Matthew Guebard, an anthropologist and noted expert in Native American cliff dwellings, will deliver two free lectures about the Apache wars on Monday, Oct. 28, at the Yavapai College Prescott campus.
Guebard’s lecture titled, “The Apache Wars: Historic Archaeology and the National Park Service,” will be presented at 9:30 a.m. and again at 2 p.m. in the YC Library Community Room, Building 19, Room 147. All are welcome to attend either lecture tracing the history of the intense conflict between the U.S. Army and the Chiricahua Apaches in the latter half of the 19th century in southeast Arizona. Guebard also will discuss case studies in which the National Park Service used historical archaeology to investigate the contributions of inpiduals and groups associated with the conflict period.
YC History Professor, Dr. Amy Stein, said Guebard’s lecture should both inspire history students and inform the community. "It is important for our history students to learn that a degree in history can take them anywhere and provide a solid foundation for a study in any field. Matt's lectures demonstrate the interdisciplinary nature of history, archaeology, preservation, the natural and physical sciences,” she said.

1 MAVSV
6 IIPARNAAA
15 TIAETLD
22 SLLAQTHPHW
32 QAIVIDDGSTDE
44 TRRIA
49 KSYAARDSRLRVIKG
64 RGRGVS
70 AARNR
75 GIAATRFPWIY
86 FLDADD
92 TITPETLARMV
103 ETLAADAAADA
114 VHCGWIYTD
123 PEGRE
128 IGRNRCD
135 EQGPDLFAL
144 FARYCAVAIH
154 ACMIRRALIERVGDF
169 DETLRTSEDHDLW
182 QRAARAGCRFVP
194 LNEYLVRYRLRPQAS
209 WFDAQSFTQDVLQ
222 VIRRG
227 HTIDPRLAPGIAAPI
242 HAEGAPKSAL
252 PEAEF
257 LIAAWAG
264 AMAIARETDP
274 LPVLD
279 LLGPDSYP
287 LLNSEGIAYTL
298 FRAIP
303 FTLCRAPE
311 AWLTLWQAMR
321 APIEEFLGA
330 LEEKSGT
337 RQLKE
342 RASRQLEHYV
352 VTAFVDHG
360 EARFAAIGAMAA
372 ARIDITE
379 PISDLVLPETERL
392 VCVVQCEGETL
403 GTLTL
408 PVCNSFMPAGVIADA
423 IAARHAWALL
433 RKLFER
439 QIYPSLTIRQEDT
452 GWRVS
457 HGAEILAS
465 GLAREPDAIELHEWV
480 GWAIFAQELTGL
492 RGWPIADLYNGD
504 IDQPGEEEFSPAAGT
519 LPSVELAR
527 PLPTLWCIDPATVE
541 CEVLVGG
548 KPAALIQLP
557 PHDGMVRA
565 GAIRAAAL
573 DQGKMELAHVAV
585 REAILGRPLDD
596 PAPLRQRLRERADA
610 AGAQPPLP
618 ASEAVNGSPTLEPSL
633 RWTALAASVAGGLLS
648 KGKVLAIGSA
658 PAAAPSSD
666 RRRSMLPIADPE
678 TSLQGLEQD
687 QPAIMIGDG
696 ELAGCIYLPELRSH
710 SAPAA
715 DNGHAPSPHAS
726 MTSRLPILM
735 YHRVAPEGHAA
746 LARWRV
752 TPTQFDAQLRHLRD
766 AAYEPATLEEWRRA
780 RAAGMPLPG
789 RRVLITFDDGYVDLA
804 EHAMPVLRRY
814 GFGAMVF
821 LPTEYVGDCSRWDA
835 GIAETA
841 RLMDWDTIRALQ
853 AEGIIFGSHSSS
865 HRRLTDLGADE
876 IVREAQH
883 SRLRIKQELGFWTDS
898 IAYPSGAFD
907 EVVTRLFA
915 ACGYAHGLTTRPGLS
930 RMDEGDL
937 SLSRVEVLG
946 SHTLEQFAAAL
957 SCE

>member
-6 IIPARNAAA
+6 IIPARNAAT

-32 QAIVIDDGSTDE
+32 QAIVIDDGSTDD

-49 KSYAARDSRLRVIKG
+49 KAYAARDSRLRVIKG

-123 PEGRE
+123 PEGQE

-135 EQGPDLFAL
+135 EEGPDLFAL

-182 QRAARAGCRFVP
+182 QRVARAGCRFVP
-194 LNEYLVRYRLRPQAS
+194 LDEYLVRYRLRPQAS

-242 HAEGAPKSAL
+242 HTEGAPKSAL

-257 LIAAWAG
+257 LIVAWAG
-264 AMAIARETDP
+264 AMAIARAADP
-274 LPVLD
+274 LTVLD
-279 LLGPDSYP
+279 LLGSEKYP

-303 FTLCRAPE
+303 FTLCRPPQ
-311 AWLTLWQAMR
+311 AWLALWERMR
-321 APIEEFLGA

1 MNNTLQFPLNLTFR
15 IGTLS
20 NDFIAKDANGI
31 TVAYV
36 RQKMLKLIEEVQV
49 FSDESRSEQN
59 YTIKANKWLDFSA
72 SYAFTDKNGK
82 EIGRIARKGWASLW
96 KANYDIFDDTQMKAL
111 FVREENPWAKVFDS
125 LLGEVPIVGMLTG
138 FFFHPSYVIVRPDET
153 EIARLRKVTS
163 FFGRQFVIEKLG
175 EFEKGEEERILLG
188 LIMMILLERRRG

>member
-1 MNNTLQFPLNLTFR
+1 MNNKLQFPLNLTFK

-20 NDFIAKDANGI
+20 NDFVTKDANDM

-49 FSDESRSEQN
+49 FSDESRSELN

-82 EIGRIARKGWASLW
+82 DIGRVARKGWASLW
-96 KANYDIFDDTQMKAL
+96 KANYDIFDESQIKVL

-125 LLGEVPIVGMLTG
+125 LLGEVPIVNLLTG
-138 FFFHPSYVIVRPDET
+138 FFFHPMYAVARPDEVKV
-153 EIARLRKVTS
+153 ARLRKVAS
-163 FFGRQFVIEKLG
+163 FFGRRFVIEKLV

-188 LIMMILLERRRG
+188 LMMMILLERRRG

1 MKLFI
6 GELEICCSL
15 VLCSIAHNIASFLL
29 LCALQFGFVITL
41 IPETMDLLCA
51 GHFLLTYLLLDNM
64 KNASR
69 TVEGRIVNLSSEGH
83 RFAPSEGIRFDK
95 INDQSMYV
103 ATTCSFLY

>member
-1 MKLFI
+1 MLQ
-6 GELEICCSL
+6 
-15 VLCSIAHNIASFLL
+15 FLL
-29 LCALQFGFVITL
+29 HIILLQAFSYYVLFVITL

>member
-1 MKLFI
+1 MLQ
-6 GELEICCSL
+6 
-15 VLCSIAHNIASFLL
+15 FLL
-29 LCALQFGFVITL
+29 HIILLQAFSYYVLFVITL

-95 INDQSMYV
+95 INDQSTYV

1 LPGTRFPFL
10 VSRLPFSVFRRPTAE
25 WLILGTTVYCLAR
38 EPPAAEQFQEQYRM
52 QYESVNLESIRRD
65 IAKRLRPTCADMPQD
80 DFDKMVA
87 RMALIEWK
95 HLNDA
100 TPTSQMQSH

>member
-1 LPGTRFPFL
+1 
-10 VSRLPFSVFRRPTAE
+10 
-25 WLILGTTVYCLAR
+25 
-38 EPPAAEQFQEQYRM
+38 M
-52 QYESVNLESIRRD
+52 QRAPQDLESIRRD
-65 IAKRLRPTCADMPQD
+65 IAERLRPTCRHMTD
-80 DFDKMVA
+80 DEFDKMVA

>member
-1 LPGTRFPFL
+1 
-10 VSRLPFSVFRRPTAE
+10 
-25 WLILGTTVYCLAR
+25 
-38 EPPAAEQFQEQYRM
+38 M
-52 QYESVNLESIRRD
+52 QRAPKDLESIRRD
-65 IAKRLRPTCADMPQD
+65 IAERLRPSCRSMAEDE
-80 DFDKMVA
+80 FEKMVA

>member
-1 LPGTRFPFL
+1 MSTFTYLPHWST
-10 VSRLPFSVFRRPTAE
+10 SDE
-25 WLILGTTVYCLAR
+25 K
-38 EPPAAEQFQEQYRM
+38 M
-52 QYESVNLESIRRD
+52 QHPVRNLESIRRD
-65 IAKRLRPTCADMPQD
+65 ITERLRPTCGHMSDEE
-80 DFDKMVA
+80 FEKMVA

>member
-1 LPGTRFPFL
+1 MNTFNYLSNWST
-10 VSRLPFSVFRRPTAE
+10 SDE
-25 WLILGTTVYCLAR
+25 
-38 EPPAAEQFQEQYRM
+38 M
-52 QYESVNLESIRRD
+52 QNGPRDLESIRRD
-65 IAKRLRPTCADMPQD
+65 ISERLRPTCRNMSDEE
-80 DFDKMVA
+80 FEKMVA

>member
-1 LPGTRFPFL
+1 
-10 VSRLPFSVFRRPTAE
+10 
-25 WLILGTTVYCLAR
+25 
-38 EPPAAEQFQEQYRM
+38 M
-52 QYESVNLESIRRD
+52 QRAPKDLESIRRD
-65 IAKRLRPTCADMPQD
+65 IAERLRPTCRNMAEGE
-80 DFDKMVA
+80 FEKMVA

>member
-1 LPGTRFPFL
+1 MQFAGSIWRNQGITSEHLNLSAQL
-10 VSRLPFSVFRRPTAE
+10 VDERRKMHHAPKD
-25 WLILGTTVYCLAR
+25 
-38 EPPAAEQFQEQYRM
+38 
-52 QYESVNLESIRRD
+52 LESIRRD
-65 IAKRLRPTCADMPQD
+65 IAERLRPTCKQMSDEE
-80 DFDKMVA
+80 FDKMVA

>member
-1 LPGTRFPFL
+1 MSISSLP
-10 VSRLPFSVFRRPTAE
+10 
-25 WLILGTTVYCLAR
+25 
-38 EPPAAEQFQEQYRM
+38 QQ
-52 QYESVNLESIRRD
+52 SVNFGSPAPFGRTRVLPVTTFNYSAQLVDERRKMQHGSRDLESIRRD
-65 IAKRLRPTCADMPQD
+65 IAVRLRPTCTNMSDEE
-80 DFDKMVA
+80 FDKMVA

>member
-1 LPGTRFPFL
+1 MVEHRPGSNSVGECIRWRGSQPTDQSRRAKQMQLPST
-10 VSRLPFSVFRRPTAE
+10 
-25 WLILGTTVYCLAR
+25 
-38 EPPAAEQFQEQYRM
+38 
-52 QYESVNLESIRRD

Guebard is a valued supporter of YC’s history program, Stein said. “His lectures are an intrinsic component of my classes each semester. I am glad we have the opportunity to invite the entire community this year.”
Guebard is the Chief of Resources at the Southern Arizona Office of the National Park Service and the Chief of Cultural Resources at Montezuma Castle and Tuzigoot National Monuments. He specializes in the preservation and interpretation of cliff dwelling architecture in central Arizona.
Guebard’s research interests include earthen architecture, chronometry and the historical development of American archaeology. As a part of his job, Guebard travels throughout the American Southwest studying cliff dwelling architecture on park service and U.S. Forest Service lands.
Guebard earned a bachelor’s degree in anthropology from Butler University and a master’s degree in anthropology with an emphasis in archaeology from Northern Arizona University. He joined the park service in 2006. A respected and prolific writer, his scholarship appears in numerous peer reviewed publications.